Local dealers miss out on $1.3M in city vehicle purchases SanTan Sun News

Local dealers miss out on $1.3M in city vehicle purchases

September 29th, 2021 SanTan Sun News
Local dealers miss out on $1.3M in city vehicle purchases
Community
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By Ken Sain, Staff Writer

The City of Chandler plans to spend about $1.36 million to replace vehicles, but where it’s spending those tax dollars didn’t sit well with Councilman Matt Orlando.

The replacement vehicles will be purchased at  two dealerships in Phoenix, one in Peoria and another in Gilbert.

“We just can’t seem to get our local Chandler vendors to bid on some of these things when we’d keep those sales tax dollars in Chandler,” Councilmember Matt Orlando said during the Sept. 20 study session.

Dawn Lang, assistant city manager and chief financial officer, said the city contacts dealerships in Chandler when it needs to upgrade the city’s fleet, but most local ones don’t have the inventory needed to deal with a large contract.

“Unfortunately, especially as of recent, the chip shortage has really limited inventories, especially for our local vendors,” Lang said. “They typically turn us down. It’s just kind of the nature I think of the specialty vehicles that we purchase that they don’t have that inventory.”

The global semiconductor shortage – which, ironically, Intel in Chandler is trying to address with its $20 billion expansion – is squeezing the supply of microchips used to manufacture many motor vehicles.

Within the last few weeks, General Motors, Volkswagen, Daimler and Ford all said their production likely will be slowed for months by the chip shortage, which they blamed on the move toward electric vehicles. However, they also said other parts shortages are beginning to emerge.

General Motors said it would pause production at most of its factories for anywhere from a week to several weeks during the next month or so.

“There is very little on dealer lots to actually sell,” Sam Abuelsamid, an analyst at Guidehouse Insights, told Consumer Reports recently. “If you anticipate needing a new car in the next six months, it’s probably best not to wait. Go ahead and place a factory order now.”

The city plans to purchase 40 vehicles. Some of those were scheduled to be bought last year, but that was put off because of the uncertainty over the pandemic.

Orlando asked Mike Hollingsworth, the city’s facilities and fleet manager, if he is considering buying some electric vehicles.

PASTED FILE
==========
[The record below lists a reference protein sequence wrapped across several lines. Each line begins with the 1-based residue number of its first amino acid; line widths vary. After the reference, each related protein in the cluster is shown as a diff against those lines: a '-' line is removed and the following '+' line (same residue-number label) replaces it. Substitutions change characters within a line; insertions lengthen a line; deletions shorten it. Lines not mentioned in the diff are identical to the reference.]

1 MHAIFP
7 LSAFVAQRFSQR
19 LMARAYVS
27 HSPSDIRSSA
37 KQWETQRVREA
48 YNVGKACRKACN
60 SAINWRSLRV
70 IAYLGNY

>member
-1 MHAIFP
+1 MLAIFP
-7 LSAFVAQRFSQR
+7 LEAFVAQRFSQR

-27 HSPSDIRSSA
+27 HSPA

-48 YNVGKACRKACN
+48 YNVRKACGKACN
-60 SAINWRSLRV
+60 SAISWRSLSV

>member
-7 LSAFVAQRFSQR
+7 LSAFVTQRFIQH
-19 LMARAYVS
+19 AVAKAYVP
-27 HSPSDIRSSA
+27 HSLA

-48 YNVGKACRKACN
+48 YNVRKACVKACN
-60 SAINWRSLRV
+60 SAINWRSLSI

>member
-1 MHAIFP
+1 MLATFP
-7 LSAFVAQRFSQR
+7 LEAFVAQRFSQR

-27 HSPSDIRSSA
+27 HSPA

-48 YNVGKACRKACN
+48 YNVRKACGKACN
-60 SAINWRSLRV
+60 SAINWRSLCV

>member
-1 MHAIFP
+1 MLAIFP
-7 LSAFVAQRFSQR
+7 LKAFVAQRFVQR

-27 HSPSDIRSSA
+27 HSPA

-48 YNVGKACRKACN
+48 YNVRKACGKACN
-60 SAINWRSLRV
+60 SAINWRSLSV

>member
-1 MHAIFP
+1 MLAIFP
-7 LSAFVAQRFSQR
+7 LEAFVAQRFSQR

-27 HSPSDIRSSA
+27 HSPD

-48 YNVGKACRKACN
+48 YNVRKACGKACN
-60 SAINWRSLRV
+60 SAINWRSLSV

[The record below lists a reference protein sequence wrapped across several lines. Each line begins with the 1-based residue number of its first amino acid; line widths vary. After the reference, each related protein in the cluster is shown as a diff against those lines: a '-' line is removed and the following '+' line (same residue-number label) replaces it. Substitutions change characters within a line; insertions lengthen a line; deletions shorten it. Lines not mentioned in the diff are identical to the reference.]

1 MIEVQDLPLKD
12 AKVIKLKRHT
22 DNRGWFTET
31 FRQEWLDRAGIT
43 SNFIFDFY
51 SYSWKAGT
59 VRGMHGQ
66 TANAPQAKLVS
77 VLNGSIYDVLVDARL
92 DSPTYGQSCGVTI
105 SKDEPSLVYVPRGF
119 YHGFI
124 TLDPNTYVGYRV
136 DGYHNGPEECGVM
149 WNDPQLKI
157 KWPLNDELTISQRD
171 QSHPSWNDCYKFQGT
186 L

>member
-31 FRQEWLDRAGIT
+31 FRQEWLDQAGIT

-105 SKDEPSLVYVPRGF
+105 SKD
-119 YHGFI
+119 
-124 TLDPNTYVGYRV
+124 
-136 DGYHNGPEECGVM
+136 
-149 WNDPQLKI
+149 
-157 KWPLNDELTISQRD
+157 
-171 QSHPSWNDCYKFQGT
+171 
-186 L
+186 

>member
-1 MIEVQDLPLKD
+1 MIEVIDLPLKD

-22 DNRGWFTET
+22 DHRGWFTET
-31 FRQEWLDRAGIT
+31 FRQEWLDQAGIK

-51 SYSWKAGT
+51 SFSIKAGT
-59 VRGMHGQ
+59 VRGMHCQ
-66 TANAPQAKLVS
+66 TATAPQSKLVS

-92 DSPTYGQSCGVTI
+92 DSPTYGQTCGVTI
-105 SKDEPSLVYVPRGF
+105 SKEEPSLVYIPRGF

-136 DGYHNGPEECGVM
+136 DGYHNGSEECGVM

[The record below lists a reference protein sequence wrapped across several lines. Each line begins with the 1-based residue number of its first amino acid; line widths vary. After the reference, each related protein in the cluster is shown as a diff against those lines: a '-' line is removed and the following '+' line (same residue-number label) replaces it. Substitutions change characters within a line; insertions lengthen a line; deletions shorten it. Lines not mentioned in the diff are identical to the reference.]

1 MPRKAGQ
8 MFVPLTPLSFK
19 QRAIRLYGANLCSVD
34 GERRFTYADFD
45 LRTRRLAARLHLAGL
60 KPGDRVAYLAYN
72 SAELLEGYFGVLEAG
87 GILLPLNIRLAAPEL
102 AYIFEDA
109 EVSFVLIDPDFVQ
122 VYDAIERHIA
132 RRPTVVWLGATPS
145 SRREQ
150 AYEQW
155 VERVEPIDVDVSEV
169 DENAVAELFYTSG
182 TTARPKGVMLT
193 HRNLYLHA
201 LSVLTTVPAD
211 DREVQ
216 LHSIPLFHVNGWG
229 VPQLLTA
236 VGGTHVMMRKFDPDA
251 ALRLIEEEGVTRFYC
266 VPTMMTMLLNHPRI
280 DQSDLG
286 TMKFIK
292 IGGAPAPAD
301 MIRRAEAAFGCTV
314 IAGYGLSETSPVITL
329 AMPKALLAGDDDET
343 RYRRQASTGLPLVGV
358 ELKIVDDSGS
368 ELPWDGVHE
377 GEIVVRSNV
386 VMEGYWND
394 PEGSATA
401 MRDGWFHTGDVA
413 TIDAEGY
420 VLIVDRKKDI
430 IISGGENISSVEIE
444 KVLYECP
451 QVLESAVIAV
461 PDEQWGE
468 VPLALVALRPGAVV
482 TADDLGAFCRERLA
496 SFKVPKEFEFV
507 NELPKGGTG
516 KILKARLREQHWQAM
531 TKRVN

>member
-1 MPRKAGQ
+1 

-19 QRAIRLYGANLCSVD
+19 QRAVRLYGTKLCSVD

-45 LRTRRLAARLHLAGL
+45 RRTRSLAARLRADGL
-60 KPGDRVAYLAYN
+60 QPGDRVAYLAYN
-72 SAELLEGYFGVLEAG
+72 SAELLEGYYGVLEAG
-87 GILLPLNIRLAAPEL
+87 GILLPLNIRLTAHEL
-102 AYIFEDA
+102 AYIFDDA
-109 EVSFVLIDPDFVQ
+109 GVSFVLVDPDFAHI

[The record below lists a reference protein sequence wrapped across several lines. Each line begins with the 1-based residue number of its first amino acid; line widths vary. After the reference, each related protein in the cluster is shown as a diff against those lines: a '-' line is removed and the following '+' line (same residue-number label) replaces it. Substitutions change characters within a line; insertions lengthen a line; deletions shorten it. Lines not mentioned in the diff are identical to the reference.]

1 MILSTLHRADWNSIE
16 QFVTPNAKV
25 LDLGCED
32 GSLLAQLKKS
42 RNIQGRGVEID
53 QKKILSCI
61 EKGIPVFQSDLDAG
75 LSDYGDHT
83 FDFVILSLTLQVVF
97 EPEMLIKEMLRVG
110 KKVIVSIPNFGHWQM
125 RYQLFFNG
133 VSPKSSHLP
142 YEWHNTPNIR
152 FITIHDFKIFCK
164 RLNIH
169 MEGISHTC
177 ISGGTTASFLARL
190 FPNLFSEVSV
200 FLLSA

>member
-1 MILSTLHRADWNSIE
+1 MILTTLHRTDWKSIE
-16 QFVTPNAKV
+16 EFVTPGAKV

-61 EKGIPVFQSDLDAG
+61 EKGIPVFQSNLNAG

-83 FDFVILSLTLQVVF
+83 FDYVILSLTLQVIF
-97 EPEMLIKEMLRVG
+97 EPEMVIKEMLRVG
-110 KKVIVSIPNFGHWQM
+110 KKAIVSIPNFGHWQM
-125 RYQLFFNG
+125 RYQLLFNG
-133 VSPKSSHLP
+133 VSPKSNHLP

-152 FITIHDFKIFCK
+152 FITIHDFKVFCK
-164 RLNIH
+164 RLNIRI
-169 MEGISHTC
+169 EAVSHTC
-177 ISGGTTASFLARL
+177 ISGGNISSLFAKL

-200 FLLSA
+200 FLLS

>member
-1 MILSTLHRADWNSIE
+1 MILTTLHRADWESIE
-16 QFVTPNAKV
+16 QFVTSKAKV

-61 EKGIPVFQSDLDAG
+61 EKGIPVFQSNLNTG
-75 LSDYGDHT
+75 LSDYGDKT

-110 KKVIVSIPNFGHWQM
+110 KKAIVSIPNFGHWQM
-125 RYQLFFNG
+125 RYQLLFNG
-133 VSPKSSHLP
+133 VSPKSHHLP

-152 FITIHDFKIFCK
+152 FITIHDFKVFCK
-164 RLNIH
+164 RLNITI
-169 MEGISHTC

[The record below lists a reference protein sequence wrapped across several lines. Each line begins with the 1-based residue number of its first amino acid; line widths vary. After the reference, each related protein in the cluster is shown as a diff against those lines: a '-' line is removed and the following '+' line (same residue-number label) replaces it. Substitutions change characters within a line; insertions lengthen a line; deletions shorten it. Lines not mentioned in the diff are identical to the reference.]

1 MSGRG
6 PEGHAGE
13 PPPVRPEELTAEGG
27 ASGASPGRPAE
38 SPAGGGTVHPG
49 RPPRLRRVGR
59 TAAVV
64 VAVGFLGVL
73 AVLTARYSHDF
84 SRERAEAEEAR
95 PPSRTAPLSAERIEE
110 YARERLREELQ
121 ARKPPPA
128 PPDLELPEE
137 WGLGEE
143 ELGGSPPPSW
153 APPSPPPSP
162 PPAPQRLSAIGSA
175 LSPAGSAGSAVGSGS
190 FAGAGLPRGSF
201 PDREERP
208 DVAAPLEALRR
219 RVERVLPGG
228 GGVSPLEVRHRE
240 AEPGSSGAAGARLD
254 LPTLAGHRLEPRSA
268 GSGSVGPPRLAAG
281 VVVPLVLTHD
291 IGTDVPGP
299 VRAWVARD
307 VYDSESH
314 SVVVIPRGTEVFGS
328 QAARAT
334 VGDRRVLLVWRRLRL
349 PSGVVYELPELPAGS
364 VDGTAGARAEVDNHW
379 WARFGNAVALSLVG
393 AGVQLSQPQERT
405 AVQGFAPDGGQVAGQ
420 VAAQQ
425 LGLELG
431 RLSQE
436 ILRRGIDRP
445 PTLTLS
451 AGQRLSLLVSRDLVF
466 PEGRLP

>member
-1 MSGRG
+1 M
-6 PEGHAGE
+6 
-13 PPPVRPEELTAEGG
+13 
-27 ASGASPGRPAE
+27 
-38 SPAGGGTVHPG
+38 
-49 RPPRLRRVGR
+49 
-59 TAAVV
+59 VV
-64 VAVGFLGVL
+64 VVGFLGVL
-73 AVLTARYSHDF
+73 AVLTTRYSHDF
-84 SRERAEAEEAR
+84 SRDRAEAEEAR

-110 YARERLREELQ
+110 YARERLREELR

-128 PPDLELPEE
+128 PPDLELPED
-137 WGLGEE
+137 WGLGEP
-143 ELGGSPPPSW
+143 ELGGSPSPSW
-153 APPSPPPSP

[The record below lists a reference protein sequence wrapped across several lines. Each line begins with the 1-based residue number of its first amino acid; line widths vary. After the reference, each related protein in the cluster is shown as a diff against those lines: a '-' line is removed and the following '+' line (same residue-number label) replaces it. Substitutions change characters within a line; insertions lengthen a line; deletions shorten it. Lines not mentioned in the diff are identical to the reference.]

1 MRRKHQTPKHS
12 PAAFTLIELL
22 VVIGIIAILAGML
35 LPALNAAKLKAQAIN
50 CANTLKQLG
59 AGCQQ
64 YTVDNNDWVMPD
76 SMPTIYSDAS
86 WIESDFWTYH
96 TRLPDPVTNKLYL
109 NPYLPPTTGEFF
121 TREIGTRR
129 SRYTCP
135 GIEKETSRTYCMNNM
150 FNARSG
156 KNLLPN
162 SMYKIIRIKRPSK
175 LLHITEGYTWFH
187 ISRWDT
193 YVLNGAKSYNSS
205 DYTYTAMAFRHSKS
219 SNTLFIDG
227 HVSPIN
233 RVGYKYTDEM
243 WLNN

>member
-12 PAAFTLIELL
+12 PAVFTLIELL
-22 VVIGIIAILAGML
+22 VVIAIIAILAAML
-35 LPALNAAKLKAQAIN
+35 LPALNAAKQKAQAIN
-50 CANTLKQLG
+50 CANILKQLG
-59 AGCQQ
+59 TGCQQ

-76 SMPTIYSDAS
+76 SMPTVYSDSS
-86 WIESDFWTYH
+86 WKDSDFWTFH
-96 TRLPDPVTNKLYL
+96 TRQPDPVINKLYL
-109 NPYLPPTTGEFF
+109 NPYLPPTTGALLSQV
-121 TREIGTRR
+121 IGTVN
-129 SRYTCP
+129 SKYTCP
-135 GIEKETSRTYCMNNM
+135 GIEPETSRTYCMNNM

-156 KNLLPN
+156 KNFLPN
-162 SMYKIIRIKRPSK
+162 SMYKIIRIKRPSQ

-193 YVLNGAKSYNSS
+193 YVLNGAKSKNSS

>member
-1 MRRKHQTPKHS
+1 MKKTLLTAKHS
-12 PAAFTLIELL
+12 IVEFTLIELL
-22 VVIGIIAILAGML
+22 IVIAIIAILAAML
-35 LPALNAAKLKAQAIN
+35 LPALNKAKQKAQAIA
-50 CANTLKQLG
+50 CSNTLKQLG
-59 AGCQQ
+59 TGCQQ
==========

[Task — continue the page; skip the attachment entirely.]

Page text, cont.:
Hollingsworth said they are hoping to buy some electric vehicles but he wants to first make sure there is the infrastructure to support them.

Hollingworth said they’ve identified 31 charging station locations so far.

In other action last week, a number of council members expressed concern over a Planned Area Development request from the Planning and Zoning Commission for a large industrial project near Chandler Airport.

The main concern was over a stipulation they would look to reduce tree density near the Paseo Trail.

The project includes four buildings on about 26 acres on the northwest corner of Germann Road and Northrop Boulevard. The four buildings are nearly 400,000 total square feet.

Councilman Terry Roe praised the project’s design, saying it would be a beautiful addition to the city. However, Orlando, Mark Stewart and OD Harris all expressed concern about the stipulation calling for fewer trees.

Orlando said they won’t be cutting down any existing trees. The Planning and Zoning Commission is being careful in the number and type of trees being planted at new developments, because of concerns over how much water they will need.

In this case, they recommended going with fewer trees that are native to the region.

Meanwhile, it appears Council plans to approve $250,000 in funding for the Northern Arizona Technology and Business Incubator for another year.

Councilwoman Christine Ellis encouraged officials to make finding a building to host the incubator a priority, saying it was hurt last year because it did not have its own location.

She said while Chandler never shut down, that’s not true for private businesses that have agreed to host the incubator, and that relying on them made it harder for startups to get their businesses off to strong starts.

City Economic Development Director Micah Miranda said the city continues to focus on developing young tech businesses for the incubator program.

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